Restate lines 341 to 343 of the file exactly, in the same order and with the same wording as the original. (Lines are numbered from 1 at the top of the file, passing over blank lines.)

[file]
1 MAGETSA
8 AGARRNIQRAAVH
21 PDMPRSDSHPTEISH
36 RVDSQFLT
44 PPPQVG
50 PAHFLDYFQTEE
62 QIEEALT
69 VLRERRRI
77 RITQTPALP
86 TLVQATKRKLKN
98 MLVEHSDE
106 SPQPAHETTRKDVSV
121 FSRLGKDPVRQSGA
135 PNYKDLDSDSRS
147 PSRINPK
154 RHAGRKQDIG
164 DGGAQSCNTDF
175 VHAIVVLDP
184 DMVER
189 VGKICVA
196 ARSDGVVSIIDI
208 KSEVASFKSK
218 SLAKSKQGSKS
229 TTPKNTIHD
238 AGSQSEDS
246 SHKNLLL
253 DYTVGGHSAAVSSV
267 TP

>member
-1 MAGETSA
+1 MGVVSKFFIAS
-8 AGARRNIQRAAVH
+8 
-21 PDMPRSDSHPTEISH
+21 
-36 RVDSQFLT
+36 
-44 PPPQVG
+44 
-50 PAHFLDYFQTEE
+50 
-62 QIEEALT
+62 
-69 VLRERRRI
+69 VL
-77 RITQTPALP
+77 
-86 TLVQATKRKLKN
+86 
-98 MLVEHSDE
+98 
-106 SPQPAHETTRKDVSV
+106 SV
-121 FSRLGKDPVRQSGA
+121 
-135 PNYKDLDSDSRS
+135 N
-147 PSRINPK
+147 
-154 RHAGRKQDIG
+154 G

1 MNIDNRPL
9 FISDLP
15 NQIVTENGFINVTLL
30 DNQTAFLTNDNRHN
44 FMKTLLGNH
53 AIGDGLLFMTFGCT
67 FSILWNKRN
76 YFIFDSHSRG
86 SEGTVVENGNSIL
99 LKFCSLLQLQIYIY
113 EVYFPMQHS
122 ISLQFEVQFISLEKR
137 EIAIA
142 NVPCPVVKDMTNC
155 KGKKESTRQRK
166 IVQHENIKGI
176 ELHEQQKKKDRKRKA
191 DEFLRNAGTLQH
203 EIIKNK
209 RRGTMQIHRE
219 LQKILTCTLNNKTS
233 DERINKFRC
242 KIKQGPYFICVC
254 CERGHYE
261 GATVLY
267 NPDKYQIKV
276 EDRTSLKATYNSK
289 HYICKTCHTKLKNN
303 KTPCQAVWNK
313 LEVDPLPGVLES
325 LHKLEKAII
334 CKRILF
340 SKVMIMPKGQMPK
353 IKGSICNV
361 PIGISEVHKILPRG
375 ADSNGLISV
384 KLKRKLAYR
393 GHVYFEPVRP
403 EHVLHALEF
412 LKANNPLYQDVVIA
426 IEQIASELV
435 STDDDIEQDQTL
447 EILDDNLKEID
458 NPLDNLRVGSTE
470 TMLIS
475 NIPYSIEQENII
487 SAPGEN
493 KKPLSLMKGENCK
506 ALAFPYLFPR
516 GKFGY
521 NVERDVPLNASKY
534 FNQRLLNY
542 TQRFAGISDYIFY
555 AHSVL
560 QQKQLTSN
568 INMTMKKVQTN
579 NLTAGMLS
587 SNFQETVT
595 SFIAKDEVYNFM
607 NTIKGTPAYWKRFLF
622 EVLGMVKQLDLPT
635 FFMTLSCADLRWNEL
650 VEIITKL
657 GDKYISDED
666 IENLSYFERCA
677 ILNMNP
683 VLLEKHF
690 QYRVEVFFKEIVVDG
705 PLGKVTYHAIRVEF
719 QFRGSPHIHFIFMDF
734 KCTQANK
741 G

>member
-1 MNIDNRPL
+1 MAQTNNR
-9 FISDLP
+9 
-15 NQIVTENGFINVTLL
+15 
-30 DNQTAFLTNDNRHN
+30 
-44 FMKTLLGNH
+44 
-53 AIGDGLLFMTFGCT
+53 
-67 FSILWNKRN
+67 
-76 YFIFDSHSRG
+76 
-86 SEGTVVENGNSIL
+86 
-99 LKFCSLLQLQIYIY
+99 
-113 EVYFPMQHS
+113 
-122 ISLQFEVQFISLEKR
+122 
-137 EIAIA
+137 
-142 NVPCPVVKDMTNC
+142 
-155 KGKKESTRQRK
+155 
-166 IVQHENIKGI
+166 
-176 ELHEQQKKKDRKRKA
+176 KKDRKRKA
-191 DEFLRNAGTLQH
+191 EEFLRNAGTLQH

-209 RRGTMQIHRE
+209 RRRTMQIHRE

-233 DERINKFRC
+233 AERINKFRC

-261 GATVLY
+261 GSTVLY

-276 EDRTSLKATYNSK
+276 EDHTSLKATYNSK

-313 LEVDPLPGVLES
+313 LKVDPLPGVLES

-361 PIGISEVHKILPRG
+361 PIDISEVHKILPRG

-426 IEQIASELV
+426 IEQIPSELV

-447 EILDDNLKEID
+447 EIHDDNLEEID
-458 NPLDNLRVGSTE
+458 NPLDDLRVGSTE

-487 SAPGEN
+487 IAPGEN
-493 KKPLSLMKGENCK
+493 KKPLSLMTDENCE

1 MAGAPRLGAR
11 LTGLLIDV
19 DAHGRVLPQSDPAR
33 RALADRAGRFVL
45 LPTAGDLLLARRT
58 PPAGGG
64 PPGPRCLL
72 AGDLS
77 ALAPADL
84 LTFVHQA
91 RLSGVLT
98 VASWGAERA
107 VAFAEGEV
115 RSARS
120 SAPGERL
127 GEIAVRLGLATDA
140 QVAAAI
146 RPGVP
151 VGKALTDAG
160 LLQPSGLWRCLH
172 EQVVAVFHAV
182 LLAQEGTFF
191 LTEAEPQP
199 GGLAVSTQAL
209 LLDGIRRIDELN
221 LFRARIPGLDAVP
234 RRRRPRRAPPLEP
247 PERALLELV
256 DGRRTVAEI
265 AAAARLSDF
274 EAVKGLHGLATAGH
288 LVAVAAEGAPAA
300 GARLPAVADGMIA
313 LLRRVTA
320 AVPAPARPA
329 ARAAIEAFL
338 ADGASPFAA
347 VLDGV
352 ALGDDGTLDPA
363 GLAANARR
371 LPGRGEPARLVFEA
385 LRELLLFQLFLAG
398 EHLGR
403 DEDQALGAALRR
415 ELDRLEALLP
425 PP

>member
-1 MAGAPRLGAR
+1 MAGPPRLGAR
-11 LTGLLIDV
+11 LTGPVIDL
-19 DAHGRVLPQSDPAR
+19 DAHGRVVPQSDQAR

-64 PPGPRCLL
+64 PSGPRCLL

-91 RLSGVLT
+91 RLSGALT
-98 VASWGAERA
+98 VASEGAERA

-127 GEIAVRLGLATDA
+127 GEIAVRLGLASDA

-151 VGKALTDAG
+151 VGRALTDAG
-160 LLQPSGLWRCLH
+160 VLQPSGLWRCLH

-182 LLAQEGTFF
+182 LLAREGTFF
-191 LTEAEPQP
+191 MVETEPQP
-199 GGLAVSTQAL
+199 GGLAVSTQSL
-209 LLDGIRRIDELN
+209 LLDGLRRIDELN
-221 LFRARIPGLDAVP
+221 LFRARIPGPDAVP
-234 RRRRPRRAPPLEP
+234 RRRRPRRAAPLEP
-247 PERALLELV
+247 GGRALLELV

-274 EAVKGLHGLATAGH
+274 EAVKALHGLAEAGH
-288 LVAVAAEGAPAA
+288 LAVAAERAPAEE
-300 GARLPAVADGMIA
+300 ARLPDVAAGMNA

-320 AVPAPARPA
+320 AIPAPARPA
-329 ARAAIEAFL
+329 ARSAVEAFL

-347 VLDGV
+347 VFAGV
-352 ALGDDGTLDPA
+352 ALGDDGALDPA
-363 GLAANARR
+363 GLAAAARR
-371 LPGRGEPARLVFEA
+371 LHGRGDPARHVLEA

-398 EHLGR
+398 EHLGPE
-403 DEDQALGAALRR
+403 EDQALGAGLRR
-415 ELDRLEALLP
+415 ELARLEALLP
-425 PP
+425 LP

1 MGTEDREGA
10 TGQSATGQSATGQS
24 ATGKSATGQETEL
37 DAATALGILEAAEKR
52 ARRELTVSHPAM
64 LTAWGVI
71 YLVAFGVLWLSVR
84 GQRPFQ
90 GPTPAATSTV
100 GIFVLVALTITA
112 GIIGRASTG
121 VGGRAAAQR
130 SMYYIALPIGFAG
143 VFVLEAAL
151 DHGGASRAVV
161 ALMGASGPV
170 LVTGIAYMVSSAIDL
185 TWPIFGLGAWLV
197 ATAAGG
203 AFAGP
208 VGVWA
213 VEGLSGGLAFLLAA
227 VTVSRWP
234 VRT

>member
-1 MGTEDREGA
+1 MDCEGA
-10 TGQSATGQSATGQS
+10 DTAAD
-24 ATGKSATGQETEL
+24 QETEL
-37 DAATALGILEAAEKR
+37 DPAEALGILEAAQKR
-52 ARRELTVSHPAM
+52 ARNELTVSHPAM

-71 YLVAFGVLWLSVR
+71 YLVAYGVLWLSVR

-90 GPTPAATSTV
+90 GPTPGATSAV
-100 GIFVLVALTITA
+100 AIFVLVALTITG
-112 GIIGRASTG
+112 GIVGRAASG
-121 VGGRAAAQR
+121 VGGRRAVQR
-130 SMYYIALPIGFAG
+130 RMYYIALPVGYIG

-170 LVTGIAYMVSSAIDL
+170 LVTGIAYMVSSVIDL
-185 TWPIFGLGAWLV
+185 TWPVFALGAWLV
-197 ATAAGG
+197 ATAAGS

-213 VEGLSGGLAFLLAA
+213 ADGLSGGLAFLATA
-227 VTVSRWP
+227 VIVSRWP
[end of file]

-121 VGGRAAAQR
+121 VGGRRAVQR
-130 SMYYIALPIGFAG